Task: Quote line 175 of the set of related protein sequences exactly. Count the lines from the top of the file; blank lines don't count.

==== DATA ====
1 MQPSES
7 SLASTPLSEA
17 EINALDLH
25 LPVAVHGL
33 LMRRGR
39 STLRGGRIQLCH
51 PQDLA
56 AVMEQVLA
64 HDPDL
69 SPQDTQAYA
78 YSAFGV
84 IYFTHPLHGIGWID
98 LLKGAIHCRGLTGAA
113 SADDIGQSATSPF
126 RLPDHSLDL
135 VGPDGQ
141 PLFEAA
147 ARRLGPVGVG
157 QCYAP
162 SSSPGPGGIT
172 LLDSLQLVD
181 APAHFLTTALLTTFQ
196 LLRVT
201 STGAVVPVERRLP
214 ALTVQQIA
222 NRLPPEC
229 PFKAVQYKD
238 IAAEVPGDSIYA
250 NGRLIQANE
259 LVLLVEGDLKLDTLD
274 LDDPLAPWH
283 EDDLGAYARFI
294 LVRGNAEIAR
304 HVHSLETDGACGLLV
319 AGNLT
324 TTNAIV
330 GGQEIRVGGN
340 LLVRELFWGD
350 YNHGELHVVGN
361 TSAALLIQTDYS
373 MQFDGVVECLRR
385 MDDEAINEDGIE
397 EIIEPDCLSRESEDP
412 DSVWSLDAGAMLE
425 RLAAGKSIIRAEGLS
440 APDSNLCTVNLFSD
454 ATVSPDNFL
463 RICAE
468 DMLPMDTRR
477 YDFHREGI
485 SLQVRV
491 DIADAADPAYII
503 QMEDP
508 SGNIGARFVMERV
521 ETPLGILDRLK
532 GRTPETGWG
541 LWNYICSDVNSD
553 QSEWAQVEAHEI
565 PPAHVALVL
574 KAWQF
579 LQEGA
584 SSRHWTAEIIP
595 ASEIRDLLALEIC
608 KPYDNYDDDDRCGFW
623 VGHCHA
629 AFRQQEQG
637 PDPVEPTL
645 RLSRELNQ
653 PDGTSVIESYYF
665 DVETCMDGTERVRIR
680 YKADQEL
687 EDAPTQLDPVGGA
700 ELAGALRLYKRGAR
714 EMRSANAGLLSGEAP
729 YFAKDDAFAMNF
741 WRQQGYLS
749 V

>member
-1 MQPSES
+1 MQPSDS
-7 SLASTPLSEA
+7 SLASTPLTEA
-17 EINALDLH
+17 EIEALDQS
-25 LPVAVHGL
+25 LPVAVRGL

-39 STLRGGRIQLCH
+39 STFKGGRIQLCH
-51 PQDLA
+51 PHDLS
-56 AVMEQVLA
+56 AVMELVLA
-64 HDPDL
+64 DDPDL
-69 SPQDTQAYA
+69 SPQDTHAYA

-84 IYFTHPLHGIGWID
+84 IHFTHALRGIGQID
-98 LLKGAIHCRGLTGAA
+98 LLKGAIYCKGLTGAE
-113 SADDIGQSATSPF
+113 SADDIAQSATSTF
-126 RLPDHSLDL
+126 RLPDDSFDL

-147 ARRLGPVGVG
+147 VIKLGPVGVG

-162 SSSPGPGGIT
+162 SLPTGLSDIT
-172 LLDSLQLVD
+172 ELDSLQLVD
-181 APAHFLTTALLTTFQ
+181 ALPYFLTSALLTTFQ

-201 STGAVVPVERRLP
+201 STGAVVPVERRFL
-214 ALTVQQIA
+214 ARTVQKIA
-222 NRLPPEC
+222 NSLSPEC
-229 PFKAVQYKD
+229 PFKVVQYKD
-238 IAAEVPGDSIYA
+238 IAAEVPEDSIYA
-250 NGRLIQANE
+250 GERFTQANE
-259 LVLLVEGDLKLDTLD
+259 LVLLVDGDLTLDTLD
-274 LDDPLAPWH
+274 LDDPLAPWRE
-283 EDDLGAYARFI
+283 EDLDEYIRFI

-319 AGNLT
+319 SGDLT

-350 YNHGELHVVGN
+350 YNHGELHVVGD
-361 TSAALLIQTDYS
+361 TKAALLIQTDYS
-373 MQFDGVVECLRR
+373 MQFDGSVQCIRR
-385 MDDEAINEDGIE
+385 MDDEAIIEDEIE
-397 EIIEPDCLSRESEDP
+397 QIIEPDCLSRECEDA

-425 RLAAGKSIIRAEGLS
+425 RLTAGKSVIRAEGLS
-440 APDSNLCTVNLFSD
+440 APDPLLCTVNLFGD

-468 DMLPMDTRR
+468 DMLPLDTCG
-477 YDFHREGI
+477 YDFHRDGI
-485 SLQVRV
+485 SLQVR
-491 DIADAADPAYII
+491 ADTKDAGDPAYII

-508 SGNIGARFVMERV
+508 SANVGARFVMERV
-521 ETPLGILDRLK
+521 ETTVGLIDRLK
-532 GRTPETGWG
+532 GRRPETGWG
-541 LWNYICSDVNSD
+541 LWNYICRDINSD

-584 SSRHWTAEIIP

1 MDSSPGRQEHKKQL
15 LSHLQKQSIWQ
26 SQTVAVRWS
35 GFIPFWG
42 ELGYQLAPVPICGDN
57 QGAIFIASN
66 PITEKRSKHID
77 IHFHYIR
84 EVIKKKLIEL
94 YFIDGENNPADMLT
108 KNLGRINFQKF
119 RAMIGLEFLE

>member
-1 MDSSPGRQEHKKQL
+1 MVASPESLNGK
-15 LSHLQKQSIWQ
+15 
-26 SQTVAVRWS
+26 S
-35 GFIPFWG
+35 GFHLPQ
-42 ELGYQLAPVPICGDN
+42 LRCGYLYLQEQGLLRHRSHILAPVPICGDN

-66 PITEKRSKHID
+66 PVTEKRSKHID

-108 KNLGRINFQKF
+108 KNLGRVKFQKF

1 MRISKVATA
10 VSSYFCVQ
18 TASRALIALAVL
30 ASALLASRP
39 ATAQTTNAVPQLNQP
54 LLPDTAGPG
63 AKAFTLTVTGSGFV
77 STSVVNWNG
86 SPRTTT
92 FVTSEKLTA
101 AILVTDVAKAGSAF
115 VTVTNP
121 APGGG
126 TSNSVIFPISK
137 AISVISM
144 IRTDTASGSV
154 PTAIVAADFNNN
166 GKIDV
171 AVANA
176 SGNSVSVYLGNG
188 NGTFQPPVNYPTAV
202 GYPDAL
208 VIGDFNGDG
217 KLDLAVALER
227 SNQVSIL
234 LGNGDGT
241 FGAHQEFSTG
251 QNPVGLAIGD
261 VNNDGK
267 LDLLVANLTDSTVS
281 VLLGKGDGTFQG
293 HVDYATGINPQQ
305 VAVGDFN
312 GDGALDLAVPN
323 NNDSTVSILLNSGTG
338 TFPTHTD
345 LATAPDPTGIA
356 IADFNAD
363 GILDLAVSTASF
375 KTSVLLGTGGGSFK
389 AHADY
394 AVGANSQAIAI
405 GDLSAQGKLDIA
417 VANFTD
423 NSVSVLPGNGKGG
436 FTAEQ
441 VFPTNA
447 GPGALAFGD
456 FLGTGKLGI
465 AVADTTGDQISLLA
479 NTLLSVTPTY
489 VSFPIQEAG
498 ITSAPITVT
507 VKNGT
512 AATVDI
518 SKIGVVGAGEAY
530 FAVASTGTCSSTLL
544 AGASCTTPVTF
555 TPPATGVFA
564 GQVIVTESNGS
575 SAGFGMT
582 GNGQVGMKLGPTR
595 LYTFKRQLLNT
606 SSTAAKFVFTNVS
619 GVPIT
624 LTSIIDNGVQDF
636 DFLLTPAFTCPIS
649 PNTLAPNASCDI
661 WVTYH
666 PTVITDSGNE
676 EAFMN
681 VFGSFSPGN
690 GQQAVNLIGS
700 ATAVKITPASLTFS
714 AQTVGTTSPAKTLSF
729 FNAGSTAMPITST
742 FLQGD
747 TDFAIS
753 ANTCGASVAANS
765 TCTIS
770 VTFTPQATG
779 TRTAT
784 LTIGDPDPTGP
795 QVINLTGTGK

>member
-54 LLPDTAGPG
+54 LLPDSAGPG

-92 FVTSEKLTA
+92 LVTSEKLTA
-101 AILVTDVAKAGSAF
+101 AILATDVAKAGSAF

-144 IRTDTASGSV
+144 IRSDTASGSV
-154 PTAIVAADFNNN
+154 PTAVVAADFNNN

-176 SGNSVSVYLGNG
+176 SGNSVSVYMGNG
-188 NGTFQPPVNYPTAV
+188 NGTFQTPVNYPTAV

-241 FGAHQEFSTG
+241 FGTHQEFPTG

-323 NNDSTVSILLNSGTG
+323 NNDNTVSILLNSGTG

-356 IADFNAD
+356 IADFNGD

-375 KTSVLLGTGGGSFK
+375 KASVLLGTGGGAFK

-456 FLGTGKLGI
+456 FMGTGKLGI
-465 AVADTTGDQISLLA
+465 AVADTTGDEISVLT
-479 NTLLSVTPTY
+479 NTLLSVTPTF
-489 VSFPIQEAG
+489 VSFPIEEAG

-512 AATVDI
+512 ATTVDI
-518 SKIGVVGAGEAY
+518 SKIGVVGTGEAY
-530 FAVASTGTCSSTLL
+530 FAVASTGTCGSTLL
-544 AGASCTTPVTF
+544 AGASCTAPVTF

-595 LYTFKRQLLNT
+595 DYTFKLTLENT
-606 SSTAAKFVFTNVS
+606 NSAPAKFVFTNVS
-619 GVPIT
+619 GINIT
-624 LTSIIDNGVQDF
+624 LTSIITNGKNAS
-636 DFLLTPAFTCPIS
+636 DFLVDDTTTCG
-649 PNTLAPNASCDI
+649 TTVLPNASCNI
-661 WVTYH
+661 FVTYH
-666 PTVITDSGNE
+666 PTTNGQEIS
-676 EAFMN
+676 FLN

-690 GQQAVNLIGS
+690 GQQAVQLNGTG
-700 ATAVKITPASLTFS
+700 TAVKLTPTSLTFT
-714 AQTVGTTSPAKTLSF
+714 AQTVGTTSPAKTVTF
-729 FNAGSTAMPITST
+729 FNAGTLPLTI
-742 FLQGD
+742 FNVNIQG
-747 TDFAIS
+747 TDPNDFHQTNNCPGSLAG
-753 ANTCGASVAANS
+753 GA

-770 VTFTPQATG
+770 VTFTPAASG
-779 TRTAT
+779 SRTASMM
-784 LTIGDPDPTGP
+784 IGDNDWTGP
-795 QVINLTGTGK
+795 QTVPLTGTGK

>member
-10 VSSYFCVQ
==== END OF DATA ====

119 RAMIGLEFLE